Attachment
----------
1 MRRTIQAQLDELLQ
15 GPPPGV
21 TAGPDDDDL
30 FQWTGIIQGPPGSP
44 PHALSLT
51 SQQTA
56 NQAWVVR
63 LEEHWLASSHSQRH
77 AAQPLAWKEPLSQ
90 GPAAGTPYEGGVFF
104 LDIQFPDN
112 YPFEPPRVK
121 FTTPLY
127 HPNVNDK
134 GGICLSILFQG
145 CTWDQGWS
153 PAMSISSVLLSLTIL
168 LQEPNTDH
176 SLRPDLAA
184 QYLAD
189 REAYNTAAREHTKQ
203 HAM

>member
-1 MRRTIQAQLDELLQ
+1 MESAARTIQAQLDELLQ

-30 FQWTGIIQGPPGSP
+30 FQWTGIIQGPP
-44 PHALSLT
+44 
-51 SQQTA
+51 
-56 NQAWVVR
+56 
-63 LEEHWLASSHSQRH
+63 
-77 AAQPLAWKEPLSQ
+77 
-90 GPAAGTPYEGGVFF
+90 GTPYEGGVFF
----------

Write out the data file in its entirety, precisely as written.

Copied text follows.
1 MRRTIQAQLDELLQ
15 GPPPGV
21 TAGPDDDDL
30 FQWTGIIQGPPGSP
44 PHALSLT
51 SQQTA
56 NQAWVVR
63 LEEHWLASSHSQRH
77 AAQPLAWKEPLSQ
90 GPAAGTPYEGGVFF
104 LDIQFPDN
112 YPFEPPRVK
121 FTTPLY
127 HPNVNDK
134 GGICLSILFQG
145 CTWDQGWS
153 PAMSISSVLLSLTIL
168 LQEPNTDH
176 SLRPDLAA
184 QYLAD
189 REAYNTAAREHTKQ
203 HAM

>member
-1 MRRTIQAQLDELLQ
+1 MESAARTIQAQLDELLQ

-30 FQWTGIIQGPPGSP
+30 FQWTGIIQGPP
-44 PHALSLT
+44 
-51 SQQTA
+51 
-56 NQAWVVR
+56 
-63 LEEHWLASSHSQRH
+63 
-77 AAQPLAWKEPLSQ
+77 
-90 GPAAGTPYEGGVFF
+90 GTPYEGGVFF